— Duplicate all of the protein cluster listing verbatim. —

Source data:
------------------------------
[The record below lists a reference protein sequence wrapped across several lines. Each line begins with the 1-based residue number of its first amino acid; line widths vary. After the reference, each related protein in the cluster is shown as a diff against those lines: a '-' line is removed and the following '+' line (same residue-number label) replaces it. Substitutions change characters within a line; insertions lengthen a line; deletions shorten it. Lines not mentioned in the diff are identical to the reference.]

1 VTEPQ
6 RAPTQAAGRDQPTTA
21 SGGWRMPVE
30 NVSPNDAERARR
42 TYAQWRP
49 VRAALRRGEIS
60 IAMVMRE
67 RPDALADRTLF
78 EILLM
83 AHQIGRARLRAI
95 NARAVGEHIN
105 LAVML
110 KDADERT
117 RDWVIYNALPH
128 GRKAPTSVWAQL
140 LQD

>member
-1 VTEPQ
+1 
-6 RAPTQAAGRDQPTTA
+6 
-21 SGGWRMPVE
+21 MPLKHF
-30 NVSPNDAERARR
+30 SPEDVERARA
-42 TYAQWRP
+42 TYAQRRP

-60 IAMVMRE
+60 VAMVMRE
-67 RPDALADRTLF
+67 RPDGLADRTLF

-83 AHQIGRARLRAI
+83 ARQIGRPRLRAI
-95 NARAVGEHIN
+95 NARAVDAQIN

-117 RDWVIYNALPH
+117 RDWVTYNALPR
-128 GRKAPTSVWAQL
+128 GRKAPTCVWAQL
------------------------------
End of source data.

[The record below lists a reference protein sequence wrapped across several lines. Each line begins with the 1-based residue number of its first amino acid; line widths vary. After the reference, each related protein in the cluster is shown as a diff against those lines: a '-' line is removed and the following '+' line (same residue-number label) replaces it. Substitutions change characters within a line; insertions lengthen a line; deletions shorten it. Lines not mentioned in the diff are identical to the reference.]

1 VTEPQ
6 RAPTQAAGRDQPTTA
21 SGGWRMPVE
30 NVSPNDAERARR
42 TYAQWRP
49 VRAALRRGEIS
60 IAMVMRE
67 RPDALADRTLF
78 EILLM
83 AHQIGRARLRAI
95 NARAVGEHIN
105 LAVML
110 KDADERT
117 RDWVIYNALPH
128 GRKAPTSVWAQL
140 LQD

>member
-1 VTEPQ
+1 
-6 RAPTQAAGRDQPTTA
+6 
-21 SGGWRMPVE
+21 MPLKHF
-30 NVSPNDAERARR
+30 SPEDVERARA
-42 TYAQWRP
+42 TYAQRRP

-60 IAMVMRE
+60 VAMVMRE
-67 RPDALADRTLF
+67 RPDGLADRTLF

-83 AHQIGRARLRAI
+83 ARQIGRPRLRAI
-95 NARAVGEHIN
+95 NARAVDAQIN

-117 RDWVIYNALPH
+117 RDWVTYNALPR
-128 GRKAPTSVWAQL
+128 GRKAPTCVWAQL